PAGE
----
The Norman conquest and the subjection of English

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The Norman conquest and the subjection of English by Mind Map: The Norman conquest and the subjection of English

1. The Historical period of Middle English

1.1. 1.Old English 449-1100

1.2. 2. Middle English 1100-1500

1.2.1. The beginning and ending dates of the Middle English period, though somewhat arbitrary, are two points in time in which changes in English were particularly noticeable

1.3. 3. Modern English 1600-until now

2. The Norman Conquest

2.1. It is an event that occurred at the end of OE period (the year 1066).

2.2. It is the last invasion of England.

2.3. The period of Middle English starts with the Norman Invasion.

3. The Origin of Normandy

3.1. Over the following century and a half (after duke Rollo), the dukedom reached a position of great influence, over-shadowing at times the power of the king of France

4. The year 1066 (the story of the invasion)

4.1. In 1066, after a reign of 24 years, the English King, Edward the Confessor, died childless. England was faced with the problem of selecting a successor.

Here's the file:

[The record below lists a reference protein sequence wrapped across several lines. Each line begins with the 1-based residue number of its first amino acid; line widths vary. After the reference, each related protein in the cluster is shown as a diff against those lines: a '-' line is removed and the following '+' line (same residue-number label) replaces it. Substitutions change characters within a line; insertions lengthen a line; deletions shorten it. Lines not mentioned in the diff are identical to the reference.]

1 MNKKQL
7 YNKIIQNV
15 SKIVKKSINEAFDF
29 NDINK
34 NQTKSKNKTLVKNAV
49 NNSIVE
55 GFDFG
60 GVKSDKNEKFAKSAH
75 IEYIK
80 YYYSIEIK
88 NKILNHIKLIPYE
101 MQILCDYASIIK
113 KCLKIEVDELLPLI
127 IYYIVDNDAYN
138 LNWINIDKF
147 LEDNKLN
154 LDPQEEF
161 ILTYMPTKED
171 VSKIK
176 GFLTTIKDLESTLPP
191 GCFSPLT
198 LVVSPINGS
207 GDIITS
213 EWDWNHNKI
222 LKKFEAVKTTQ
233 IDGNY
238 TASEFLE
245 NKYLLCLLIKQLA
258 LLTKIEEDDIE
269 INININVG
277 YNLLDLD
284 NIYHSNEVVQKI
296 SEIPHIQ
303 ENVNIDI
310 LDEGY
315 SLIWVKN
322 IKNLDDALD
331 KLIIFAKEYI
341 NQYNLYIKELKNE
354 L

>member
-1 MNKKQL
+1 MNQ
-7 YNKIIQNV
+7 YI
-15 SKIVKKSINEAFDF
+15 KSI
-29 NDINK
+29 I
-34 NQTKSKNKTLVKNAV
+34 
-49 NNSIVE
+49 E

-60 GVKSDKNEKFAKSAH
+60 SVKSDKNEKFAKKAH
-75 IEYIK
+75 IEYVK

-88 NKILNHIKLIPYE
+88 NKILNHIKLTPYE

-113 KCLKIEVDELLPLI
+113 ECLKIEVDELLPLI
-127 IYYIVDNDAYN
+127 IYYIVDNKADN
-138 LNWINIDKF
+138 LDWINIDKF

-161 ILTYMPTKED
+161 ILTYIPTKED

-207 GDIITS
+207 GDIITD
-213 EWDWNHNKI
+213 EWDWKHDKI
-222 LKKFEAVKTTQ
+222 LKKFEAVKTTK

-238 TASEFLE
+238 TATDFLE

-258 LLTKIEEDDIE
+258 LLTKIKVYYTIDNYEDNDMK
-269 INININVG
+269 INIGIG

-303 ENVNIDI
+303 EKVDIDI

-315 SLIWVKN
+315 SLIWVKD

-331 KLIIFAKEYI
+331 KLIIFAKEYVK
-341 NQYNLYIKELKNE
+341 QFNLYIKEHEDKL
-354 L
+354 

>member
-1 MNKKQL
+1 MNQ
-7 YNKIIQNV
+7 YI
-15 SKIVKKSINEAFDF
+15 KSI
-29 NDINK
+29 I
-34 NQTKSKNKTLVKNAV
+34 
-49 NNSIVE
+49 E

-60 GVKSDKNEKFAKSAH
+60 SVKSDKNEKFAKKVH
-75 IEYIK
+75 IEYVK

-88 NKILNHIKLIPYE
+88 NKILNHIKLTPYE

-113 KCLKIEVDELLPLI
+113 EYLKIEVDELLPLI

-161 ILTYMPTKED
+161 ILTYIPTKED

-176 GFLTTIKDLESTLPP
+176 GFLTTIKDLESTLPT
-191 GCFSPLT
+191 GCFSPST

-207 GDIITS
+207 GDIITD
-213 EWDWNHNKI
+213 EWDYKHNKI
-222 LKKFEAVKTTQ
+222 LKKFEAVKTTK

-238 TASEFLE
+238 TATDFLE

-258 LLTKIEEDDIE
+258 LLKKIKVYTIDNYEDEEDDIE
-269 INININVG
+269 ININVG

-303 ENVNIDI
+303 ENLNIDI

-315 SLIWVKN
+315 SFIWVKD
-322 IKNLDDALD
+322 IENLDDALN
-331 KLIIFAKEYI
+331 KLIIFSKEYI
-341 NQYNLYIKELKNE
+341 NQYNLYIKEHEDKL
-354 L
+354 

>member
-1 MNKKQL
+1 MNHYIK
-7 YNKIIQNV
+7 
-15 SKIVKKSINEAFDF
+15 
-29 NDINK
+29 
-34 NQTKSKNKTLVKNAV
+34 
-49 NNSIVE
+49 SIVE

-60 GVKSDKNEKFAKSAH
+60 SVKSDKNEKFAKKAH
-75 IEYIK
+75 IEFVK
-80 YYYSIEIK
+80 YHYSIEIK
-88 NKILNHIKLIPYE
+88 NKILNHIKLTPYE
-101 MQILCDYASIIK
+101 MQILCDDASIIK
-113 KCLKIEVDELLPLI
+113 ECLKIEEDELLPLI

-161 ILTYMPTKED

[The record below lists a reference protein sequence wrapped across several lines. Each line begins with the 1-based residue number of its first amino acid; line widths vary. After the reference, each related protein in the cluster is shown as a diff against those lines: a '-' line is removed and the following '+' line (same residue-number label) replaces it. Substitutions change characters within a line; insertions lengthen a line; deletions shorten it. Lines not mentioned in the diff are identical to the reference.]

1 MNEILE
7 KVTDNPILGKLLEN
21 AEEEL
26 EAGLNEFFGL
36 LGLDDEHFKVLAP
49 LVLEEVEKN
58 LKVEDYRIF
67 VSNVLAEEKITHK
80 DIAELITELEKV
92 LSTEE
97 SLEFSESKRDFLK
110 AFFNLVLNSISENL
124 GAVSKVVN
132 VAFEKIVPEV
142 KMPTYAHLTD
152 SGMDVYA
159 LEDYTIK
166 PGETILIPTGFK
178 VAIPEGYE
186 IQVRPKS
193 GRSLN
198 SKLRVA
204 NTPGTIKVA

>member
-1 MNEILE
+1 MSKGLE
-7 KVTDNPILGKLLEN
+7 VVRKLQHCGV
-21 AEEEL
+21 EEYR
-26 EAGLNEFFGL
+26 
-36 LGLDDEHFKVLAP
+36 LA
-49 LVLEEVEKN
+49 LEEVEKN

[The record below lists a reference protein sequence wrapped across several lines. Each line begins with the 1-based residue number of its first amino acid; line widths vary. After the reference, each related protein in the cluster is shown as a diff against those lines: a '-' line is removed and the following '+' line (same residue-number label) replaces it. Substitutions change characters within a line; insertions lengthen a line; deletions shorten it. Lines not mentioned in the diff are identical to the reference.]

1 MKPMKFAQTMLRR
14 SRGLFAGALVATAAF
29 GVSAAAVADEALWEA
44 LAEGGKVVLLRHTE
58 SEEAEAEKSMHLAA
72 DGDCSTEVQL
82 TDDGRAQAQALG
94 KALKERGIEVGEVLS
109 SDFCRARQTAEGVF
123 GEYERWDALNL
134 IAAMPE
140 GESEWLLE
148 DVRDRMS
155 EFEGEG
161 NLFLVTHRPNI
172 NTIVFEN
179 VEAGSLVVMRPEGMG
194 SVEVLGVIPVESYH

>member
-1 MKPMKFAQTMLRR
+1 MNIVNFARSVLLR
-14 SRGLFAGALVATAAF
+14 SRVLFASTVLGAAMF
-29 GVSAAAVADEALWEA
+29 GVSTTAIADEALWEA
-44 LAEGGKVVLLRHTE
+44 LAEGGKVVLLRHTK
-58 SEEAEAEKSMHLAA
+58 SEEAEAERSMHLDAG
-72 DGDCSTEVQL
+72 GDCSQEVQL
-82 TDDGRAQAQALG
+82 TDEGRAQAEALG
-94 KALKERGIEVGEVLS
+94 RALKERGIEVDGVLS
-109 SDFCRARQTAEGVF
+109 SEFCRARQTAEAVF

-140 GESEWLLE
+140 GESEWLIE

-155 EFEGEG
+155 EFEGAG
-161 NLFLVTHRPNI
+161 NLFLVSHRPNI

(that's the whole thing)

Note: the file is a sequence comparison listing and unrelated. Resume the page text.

5. The Norman Settlement

5.1. One of the most important consequences of William's victory was the introduction of a new nobility (French nobility in England). Many of English higher class had been killed on the field at Hastings.

6. The use of French by the upper class

6.1. The new ruling class were sufficiently predominant to continue to use their own language, since they know no English.

7. . The attitude toward English

7.1. English was considered the uncultivated tongue, the language of a socially inferior class. It was even a disgrace to be called an Englishman.

8. Knowledge of English among upper class

8.1. Since English was the language of the greater part of the population, it was likely that many of the upper class were familiar with English.

8.2. By the end of the 12th century, English was not unusual among member of the highest class.

8.3. English language was spreading among churchmen, bishops, and men of education.

9. Knowledge of French among the Middle class

9.1. Equally, French was found somewhat farther down the social class even if their mother tongue was English

9.2. Thus, in the year 1204, the period preceding the lose of Normandy, there were a considerable number of French/English bilinguals.